(Bloomberg) --

Singapore Prime Minister Lee Hsien Loong said that Singapore can’t stay “locked down and closed off indefinitely,” urging people to push ahead with the strategy of living with Covid-19 in a televised address that came as new cases continue to hit records. 

Officials also announced plans to establish vaccinated travel lanes with nine more countries including the U.S. and U.K., meaning travelers don’t have to quarantine. The city-state has reported more than 3,000 new infections for four days in a row this week.

The Australian state of Victoria posted another day of record cases, even as it prepares to remove restrictions. The state saw 1,965 new infections on Saturday as the delta outbreak shows no signs of slowing. The state government is still planning to ease restrictions later this month when vaccination thresholds are reached. 

Key Developments:

  • Global Virus Tracker: Cases top 237.2 million; deaths exceed 4.84 million
  • Vaccine Tracker: More than 6.46 billion shots given
  • Merck’s Covid pill faces risk that virus could outsmart it
  • The stocks to watch as Covid enters its next phase
  • Over 120,000 kids in U.S. lost parent or caregiver to Covid
  • Superpower rivalry, vaccine envy set stage for climate talks

Vietnam to Start Vaccinating Children at End-October (1:40 p.m. HK)

Vietnam plans to start vaccinating children aged from 12 to 17 from the end of October, the VietnamNet news website reports, citing Deputy Health Minister Tran Van Thuan.

The health ministry also plans to gradually expand vaccinations to children under 12, the report said. Vietnam has fully vaccinated about 13% of its population of 98 million, according to the health ministry. 

Singapore Urges ‘Living With Virus’, Adds Travel Lanes (12:30 p.m. HK) 

Singapore will allow vaccinated travel to and from nine more countries without having to quarantine. The countries to qualify are the U.S., the U.K., Canada, Denmark, France, Italy, the Netherlands and Spain, which start from Oct. 19., and South Korea from Nov. 15, the government said Saturday. 

Singapore Prime Minister Lee Hsien Loong said in a televised address that Singapore can’t stay “locked down and closed off indefinitely,” pushing ahead with the strategy of living with Covid-19 despite a record surge in cases.  

Singaporeans need to “respect Covid-19, but we must not be paralyzed by fear,” Lee said, painting a picture of a “new normal,” possibly after three to six months, where Singapore will ease off restrictions, have light social distancing measures in place and cases come down to hundreds a day.

U.S. to Accept WHO-Approved Vaccines for Air Travelers (11 a.m. HK)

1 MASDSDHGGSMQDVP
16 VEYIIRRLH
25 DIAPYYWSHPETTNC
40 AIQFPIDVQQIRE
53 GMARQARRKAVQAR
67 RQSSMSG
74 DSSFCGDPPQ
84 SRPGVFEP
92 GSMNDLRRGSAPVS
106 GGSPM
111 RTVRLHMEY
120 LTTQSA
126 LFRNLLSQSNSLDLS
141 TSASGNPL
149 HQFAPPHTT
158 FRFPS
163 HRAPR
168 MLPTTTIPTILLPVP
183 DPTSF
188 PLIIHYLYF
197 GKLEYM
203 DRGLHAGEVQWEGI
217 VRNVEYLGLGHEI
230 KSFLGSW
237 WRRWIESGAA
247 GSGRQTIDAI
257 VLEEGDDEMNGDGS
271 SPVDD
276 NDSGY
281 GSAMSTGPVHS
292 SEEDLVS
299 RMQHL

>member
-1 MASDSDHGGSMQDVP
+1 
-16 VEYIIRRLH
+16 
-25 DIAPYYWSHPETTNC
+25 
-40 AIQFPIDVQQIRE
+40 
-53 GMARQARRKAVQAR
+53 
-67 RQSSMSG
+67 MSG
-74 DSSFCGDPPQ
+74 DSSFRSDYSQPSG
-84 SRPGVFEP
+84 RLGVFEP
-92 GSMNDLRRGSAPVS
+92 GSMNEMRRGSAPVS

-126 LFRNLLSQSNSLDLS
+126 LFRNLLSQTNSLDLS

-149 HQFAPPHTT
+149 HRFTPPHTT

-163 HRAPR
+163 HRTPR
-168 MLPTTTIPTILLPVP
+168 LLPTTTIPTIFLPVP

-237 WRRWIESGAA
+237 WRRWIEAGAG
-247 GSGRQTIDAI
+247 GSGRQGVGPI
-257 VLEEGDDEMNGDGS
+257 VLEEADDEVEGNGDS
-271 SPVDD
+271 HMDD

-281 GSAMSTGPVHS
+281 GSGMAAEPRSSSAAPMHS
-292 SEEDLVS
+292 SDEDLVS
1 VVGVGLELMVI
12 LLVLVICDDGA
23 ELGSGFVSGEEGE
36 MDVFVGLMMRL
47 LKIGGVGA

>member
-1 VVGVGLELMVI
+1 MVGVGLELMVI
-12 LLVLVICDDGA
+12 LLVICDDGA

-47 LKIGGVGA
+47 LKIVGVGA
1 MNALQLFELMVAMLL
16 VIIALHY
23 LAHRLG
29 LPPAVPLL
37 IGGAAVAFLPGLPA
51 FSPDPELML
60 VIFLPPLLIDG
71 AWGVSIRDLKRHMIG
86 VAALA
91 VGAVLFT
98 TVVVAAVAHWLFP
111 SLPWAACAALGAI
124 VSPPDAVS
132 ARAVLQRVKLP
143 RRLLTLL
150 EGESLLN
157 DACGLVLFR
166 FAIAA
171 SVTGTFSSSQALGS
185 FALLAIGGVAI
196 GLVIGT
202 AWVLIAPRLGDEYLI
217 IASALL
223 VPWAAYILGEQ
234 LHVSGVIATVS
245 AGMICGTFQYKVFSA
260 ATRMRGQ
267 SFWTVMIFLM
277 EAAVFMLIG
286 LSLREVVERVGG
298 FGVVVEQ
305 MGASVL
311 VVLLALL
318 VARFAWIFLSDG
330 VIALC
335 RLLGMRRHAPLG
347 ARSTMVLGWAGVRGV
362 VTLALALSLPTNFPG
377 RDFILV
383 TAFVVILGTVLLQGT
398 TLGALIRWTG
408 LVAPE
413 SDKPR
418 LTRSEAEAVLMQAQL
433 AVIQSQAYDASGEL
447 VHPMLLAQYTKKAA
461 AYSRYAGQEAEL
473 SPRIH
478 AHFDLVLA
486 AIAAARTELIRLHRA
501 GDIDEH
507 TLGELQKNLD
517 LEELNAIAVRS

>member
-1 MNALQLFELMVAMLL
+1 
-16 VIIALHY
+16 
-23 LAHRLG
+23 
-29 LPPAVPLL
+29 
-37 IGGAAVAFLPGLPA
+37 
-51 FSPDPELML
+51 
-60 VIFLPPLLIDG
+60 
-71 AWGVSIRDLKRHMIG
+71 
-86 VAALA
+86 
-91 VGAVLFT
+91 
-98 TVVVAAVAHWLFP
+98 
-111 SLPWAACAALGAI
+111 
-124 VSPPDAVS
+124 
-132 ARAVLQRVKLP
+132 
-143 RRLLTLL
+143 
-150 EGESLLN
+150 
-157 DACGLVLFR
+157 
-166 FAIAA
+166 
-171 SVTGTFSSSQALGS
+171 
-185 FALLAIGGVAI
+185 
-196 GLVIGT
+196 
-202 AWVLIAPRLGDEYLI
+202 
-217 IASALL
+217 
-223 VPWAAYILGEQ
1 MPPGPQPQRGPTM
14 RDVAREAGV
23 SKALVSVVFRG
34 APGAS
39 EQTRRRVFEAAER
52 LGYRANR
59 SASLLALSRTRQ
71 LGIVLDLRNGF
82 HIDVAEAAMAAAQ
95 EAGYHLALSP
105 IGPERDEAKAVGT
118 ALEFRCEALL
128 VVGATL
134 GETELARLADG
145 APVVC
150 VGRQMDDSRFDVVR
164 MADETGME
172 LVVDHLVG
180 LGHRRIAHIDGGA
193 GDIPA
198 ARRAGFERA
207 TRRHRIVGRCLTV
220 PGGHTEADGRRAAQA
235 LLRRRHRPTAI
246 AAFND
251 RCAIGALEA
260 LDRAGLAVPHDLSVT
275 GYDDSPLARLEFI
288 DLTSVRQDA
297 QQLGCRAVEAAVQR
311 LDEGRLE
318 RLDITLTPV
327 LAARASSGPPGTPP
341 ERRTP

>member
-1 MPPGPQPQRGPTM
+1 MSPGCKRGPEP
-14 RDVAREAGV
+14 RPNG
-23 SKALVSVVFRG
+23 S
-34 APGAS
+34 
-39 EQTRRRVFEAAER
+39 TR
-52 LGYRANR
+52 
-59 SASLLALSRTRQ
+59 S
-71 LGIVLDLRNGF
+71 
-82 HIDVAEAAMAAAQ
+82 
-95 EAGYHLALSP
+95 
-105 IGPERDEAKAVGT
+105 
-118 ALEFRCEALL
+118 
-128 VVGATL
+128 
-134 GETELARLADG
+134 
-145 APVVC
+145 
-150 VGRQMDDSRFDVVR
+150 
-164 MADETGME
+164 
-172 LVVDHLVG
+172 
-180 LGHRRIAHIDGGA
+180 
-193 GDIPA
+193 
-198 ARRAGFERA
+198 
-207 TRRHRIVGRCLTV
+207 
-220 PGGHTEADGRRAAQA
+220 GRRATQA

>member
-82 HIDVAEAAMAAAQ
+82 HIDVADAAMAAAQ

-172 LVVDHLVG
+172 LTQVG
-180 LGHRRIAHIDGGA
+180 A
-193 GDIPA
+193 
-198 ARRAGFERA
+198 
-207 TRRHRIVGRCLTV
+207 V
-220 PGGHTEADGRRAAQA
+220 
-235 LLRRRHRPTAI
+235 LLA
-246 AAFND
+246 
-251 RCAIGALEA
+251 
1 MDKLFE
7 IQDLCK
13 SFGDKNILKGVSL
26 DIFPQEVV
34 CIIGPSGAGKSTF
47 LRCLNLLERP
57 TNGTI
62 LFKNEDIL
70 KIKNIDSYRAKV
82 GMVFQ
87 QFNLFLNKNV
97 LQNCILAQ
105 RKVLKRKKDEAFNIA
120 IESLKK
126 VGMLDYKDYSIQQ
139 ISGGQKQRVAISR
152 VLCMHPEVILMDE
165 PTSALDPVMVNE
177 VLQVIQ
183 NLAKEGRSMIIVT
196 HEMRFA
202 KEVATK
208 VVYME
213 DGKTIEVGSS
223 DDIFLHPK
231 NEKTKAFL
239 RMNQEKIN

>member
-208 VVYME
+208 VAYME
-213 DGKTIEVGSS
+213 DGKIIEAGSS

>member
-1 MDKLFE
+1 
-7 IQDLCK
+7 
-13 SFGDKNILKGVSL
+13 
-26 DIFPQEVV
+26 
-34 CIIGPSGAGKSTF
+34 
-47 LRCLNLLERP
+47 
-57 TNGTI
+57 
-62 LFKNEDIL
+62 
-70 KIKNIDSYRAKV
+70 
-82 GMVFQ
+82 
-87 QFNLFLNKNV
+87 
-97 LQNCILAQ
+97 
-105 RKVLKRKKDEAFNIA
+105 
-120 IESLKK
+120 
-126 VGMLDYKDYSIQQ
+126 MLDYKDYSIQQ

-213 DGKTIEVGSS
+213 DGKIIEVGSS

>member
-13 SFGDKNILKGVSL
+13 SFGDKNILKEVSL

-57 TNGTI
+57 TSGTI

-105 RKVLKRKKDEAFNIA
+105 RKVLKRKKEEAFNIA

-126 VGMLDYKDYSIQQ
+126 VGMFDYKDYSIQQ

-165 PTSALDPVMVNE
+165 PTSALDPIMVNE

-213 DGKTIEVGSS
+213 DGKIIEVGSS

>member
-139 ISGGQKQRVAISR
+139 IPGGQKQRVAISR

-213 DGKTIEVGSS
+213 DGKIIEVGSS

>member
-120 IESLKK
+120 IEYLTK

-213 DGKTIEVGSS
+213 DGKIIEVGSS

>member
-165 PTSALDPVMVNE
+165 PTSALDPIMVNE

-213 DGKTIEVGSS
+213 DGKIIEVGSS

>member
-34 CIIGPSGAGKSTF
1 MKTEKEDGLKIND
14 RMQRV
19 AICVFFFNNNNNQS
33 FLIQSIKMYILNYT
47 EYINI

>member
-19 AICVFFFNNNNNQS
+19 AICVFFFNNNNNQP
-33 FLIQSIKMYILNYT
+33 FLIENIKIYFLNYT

The U.S. will accept the use of Covid-19 vaccines that are approved by the World Health Organization or U.S. regulators for international travelers, Reuters reported, citing the Centers for Disease Control and Prevention.

The U.S. announced last month that it would allow entry to most foreign air travelers if they are fully vaccinated, but did not specify at the time which vaccines would be accepted. 

Bali Told to Boost Shots, Tests Ahead of Reopening (9:50 a.m. HK)

Indonesian President Joko Widodo has ordered the acceleration of vaccination, testing and tracing in the tourist island of Bali ahead of its reopening to international travelers on Oct. 14.

Jokowi, as the president is known, urged the local government to target regencies where testing and tracing have fallen behind, as well as reach remaining areas to finish vaccine roll-outs. As of Friday, more than 98% of Bali’s population has received the first dose, while over 80% have completed their second shots, he said in a statement. 

Southeast Asia’s largest economy is gradually opening its borders and lifting lockdown measures as Covid-19 cases decline sharply, hitting their lowest level since June 2020 this week.

Thailand Deaths Fall to Lowest Since July (9:10 a.m. HK)

Thailand reported 10,630 new Covid-19 cases and 73 deaths in the past 24 hours. That was the lowest number of fatalities since July 26, as the government has accelerated its vaccination program. At least 70% of the population in Thailand will receive two doses of vaccine by the end of December, Permanent Secretary of Public Health Kiattiphum Wongrajit said on Thursday.

Cases Continue in New Zealand (8:30 a.m. HK)

New Zealand recorded 34 new cases in the community, 31 of them in Auckland, the public broadcaster reported Saturday. That’s down from 44 infections the previous day.

No new cases were detected in Northland, which entered tougher restrictions from midnight after a infection was detected in the region, RNZ said.